also describes a second method for testing the electro-optic medium in a front plane laminate by placing an electrostatic charge on the release sheet, thus forming an image on the electro-optic medium. This image is then observed in the same way as before to detect any faults in the electro-optic medium.
International Application No. PCT/US03/27686
describes a so-called "double release film" which is essentially a simplified version of the front plane laminate previously described. One form of the double release sheet comprises a layer of a solid electro-optic medium sandwiched between two adhesive layers, one or both of the adhesive layers being covered by a release sheet. Another form of the double release sheet comprises a layer of a solid electro-optic medium sandwiched between two release sheets. Both forms of the double release film are intended for use in a process generally similar to the process for assembling an electro-optic display from a front plane laminate already described, but involving two separate laminations; typically, in a first lamination the double release sheet is laminated to a front electrode to form a front sub-assembly, and then in a second lamination the front sub-assembly is laminated to a backplane to form the fmal display.
In view of the advantages of the assembly method using a front plane laminate described in the aforementioned 2004/0027327
, it is desirable that a lamination adhesive be capable of being incorporated into such a front plane laminate. It is also desirable that a lamination adhesive be capable of being incorporated into a double release film as previously described.
Accordingly, in one aspect there is provided an electro-optic assembly comprising first and second substrates, and an adhesive layer and a layer of electro-optic material disposed between the first and second substrates, the adhesive layer comprising a mixture of a polymeric adhesive material and an additive selected from a salt, a polyelectrolyte, a polymer electrolyte, a solid electrolyte, and combinations thereof. The adhesive layer containing the additive may comprise from about 10-6 to about 10-4 moles of additive per gram of the polymeric adhesive material. Typically, the layer will comprise from about 10-5 to about 10-4 moles of additive per gram of polymeric adhesive material. The layer may comprise a polyurethane, vinyl acetate, vinyl acetate ethylene, epoxy, or a polyacrylic based adhesive.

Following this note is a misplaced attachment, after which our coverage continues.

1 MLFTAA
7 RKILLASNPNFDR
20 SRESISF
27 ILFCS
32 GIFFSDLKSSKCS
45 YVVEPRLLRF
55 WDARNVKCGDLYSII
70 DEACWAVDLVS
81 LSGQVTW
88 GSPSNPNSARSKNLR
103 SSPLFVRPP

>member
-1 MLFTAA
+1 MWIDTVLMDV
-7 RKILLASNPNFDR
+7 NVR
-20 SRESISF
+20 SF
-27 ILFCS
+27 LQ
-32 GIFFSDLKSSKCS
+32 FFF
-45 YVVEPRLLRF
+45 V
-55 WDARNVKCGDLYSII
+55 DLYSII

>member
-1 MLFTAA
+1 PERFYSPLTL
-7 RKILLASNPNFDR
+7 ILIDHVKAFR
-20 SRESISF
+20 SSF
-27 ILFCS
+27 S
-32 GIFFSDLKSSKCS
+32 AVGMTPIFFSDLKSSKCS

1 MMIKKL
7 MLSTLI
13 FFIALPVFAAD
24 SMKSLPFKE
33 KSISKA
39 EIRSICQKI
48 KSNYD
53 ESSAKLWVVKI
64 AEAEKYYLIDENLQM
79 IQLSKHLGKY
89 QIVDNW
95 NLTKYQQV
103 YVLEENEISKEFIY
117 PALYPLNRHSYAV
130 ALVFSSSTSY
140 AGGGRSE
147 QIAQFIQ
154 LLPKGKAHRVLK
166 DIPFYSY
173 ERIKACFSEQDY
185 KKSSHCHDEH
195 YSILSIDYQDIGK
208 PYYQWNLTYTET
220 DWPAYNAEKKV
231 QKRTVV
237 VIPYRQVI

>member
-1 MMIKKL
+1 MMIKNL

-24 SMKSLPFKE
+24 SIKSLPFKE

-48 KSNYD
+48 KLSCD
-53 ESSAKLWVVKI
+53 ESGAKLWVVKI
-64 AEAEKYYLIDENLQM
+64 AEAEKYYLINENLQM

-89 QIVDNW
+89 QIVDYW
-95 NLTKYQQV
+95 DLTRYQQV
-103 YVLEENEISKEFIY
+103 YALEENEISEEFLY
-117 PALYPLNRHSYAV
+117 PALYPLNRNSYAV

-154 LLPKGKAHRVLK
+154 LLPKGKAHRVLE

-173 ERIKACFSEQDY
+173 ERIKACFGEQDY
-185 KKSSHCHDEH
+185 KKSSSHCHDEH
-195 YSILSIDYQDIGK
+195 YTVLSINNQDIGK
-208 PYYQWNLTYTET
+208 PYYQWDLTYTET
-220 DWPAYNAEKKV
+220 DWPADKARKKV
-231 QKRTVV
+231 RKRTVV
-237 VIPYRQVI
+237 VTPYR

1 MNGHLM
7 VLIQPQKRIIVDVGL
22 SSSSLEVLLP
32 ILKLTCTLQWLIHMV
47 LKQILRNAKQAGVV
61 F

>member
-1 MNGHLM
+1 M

In one embodiment, the adhesive layer used in this electro-optic assembly may comprise a mixture of the polymeric adhesive material and a salt. The salt may be, for example, an inorganic salt, an organic salt, or a combination thereof. In one particular embodiment, the salt comprises potassium acetate. In an alternative embodiment, the salt may comprise a quaternary ammonium salt, for example a tetraalkylammonium salt, such as tetrabutylammonium chloride or hexafluorophosphate.
In embodiments wherein the additive is a polyelectrolyte, the polyelectrolyte may comprise, for example, a salt of a polyacid such as, but not limited to, an alkali metal salt of polyacrylic acid.
The adhesive layer containing the additive may provide other functions besides an adhesive function. For example, the layer may be provided with regions of differing colors and serve as a color filter. Alternatively, the layer may comprise an optical biasing element.
In the electro-optic assembly, at least one of the first and second substrates may comprise an electrode. In one particular embodiment, each of the first and second substrates comprises at least one electrode. In another particular embodiment, the first substrate may comprise a light-transmissive electrically-conductive layer (which can act as an electrode), the second substrate may comprise a release sheet, and the electro-optic medium may be a solid electro-optic medium; thus, the entire electro-optic assembly will have the form of a front plane laminate as described in the aforementioned 2004/0027327